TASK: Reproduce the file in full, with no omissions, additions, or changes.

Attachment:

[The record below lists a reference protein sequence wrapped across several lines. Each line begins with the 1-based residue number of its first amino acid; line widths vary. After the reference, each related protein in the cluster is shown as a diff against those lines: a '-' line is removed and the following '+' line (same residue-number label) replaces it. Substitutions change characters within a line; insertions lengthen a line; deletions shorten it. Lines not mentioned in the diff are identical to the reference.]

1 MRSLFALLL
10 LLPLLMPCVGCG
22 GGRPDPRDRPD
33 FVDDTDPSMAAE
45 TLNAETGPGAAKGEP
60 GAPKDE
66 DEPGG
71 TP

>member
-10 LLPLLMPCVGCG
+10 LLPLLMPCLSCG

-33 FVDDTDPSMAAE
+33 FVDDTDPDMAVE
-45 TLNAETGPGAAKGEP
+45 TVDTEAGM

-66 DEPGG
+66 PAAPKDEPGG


[The record below lists a reference protein sequence wrapped across several lines. Each line begins with the 1-based residue number of its first amino acid; line widths vary. After the reference, each related protein in the cluster is shown as a diff against those lines: a '-' line is removed and the following '+' line (same residue-number label) replaces it. Substitutions change characters within a line; insertions lengthen a line; deletions shorten it. Lines not mentioned in the diff are identical to the reference.]

1 MRSLFALLL
10 LLPLLMPCVGCG
22 GGRPDPRDRPD
33 FVDDTDPSMAAE
45 TLNAETGPGAAKGEP
60 GAPKDE
66 DEPGG
71 TP

>member
-10 LLPLLMPCVGCG
+10 LLPLLMPCLSCG

-33 FVDDTDPSMAAE
+33 FVDDTDPDMAVE
-45 TLNAETGPGAAKGEP
+45 TVDTEAGM

-66 DEPGG
+66 PAAPKDEPGG